Scandals put a spotlight on France's hidden sexism, privacy laws
By Catherine Clifford and Saskya Vandoorne, CNN
Paris (CNN) -- Fresh political sex scandals, following closely on the Dominique Strauss-Kahn affair, have France gripped by a debate on the nation's hidden culture of sexism and how its tough privacy laws, which prevent journalists from exposing sexual misbehavior, help perpetuate it.
In the latest development, former French Education Minister Luc Ferry was talking to police as a witness Friday at the department for the protection of minors in Paris after suggesting on national television that a former government minister is known to have abused children in Marrakech, Morocco.
The comments arose during a discussion on whether former International Monetary Fund head Strauss-Kahn's supposedly well-known sexual impulsiveness had been kept quiet because it was seen as a private matter.
"All of us here probably know who I'm talking about," Ferry told the panel on the daily French political show "Le Grand Journal."
Asked if he had any proof, he said, "Of course not. But I have testimony from Cabinet members at the highest level, state authorities at the highest level."
He went on to say he had been informed "particularly by the prime minister."
Ferry refused to name the former minister because of the privacy laws, saying, "If I let his name out now, it's me who will be charged and doubtlessly convicted, even if I know that the story is true."
Since the comments were made Tuesday evening, rumors have been spreading about who Ferry was talking about, with the names of several high-profile politicians being mentioned.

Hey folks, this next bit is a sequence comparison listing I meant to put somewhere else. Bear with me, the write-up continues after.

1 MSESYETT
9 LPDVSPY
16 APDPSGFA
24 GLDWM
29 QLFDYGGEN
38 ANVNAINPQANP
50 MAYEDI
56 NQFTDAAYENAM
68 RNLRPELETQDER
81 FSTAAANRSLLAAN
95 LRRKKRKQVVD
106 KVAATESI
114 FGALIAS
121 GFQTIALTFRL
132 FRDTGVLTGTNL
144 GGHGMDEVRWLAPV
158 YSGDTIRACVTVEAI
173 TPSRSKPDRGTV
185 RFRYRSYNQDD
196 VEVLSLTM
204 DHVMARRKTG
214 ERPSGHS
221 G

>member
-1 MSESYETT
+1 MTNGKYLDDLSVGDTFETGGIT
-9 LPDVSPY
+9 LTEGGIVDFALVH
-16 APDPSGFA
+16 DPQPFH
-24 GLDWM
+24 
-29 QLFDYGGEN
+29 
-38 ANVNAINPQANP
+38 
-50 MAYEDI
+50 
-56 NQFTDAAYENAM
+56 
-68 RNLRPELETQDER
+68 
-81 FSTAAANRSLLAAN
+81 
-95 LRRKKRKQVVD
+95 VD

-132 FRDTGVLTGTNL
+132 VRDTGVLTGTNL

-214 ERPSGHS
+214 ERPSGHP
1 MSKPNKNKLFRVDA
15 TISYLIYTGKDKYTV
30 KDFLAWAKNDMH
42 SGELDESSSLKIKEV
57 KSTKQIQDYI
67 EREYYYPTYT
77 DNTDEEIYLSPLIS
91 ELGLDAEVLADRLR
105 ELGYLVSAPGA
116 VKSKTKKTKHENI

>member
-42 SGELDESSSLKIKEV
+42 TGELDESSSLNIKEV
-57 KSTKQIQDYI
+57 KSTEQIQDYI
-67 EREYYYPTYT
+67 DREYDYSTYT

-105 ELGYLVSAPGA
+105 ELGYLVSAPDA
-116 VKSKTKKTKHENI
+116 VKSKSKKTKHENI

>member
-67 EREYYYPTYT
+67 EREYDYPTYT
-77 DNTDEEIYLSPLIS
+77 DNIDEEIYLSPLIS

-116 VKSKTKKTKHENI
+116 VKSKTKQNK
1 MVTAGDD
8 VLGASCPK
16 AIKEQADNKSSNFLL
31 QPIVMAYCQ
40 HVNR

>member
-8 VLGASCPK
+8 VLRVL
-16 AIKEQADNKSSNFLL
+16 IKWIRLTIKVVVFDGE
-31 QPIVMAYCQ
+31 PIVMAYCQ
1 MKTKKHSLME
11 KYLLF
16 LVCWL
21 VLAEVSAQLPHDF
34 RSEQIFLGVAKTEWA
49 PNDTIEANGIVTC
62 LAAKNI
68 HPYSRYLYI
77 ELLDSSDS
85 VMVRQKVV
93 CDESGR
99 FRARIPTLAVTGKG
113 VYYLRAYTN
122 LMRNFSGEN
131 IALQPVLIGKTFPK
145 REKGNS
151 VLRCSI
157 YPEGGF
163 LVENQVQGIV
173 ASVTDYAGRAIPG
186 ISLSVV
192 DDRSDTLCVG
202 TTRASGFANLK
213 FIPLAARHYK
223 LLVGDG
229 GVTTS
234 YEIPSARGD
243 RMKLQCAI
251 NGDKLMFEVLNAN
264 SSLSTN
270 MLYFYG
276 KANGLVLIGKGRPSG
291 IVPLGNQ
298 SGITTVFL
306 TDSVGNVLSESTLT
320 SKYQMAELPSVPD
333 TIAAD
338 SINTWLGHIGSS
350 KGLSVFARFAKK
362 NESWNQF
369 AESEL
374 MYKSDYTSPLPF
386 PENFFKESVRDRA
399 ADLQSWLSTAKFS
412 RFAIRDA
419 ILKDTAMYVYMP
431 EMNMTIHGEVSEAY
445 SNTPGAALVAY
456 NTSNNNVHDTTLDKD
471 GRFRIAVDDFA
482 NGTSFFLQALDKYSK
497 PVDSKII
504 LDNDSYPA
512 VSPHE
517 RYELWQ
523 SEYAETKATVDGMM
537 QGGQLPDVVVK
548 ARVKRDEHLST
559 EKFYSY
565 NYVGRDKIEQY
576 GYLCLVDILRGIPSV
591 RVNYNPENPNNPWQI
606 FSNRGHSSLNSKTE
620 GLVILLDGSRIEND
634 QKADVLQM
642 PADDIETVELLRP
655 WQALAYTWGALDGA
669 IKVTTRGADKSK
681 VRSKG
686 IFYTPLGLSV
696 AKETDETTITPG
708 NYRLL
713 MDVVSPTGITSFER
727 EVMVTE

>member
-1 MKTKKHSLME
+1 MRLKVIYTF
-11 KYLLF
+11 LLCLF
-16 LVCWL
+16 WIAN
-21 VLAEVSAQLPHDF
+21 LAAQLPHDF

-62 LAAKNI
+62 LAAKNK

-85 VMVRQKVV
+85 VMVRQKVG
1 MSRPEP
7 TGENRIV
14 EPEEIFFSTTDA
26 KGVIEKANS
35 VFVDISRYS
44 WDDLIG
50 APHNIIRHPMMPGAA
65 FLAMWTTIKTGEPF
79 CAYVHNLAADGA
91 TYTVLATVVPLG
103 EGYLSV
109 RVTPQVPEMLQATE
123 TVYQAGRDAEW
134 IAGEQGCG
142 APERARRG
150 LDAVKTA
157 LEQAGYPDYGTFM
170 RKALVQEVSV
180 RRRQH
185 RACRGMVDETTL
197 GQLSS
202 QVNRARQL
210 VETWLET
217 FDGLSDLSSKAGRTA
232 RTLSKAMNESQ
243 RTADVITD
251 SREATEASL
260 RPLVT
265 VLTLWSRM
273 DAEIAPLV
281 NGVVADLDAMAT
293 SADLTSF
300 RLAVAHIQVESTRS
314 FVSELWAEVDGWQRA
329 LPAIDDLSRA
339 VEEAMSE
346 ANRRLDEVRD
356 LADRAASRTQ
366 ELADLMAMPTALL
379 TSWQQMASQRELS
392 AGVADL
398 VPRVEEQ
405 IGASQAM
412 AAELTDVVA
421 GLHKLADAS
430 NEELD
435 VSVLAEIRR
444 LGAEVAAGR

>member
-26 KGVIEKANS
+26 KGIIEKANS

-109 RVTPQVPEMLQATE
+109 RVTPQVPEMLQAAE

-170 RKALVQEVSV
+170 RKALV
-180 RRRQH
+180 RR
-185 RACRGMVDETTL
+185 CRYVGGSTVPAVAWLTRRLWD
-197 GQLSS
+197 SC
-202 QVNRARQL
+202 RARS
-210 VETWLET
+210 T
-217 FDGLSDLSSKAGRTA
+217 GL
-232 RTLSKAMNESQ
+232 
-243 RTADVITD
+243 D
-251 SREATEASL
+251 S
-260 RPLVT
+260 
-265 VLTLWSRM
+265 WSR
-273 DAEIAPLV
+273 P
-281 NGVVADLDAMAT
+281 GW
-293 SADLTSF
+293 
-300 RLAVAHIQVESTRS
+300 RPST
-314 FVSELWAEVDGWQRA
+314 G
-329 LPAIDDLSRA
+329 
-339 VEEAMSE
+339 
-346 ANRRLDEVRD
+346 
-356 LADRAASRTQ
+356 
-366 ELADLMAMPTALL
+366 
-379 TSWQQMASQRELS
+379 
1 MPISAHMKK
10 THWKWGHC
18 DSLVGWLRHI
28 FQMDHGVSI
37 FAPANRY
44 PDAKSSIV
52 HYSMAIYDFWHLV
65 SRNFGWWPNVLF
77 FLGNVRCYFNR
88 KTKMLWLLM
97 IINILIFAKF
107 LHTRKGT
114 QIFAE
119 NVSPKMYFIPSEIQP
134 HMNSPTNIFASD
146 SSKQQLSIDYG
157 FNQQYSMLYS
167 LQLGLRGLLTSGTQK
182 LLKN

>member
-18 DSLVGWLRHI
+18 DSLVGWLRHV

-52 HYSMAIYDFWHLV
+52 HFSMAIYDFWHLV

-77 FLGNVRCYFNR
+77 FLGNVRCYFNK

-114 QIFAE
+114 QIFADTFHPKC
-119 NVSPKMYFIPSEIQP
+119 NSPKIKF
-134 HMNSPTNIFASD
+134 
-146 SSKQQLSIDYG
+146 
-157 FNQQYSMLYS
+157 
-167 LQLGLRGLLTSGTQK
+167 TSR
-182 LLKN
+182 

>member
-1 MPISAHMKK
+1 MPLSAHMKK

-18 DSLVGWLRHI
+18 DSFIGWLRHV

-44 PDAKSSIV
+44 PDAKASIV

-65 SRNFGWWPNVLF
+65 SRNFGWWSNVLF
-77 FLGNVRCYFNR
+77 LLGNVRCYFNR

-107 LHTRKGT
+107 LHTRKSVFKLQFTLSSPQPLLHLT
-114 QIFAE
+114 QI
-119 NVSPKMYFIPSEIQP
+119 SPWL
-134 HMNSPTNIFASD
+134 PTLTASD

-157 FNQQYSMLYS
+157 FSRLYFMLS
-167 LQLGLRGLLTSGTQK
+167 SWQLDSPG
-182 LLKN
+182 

Ferry's comments also followed the resignation Sunday of former French Secretary of Public Affairs Georges Tron after two female colleagues accused him of sexually assaulting them while giving them foot massages. The two women told French press that the Strauss-Kahn case had inspired them to come forward.
One of the women, identified only as Eloise, told French reporters, "We will not withdraw our complaint. I am determined to see it through regardless of unpleasant things that could be spread about me. "
The accumulation of affairs has brought out a flurry of personal testimony in France from highly placed women politicians and officials who now feel empowered to speak out on the issue of sexual harassment by men in politics.
Christine Deviers-Joncour, mistress of former French Foreign Minister Roland Dumas, told CNN, "In France we don't talk about that. It never happened. I have no example. Up until now it was very difficult.
"Imagine a woman who is sexually pursued by a politician, what can she do? Go to the justice and complain? Immediately they will laugh at her. So I hope this will change things."
Nicole Guedj, a member of the Council of State, told CNN: "Clearly it's an issue. I started my career quite a long time ago and throughout its course I was faced with sexist behavior, but I was lucky enough to overcome those difficulties."
Aurelie Filipetti, Socialist Party spokeswoman, told the French media: "In France, 80% of the political sphere is dominated by men and male political journalists. So yes, we suffer and you harden yourself to it. You have to when you hear 15 sexist jokes in a row. It is sexual harassment disguised as humor. Some can't come to work wearing a skirt."
Similarly Roselyne Bachelot, current Minister of Solidarities and Social Cohesion said: "Recently something big has been taking place: a real omerta is being lifted, reinforced by a judicial system that protects privacy. I think politicians have understood that respecting privacy has its limits now.
"Is this a good thing? Yes, of course. How could I not rejoice the end of impunity?"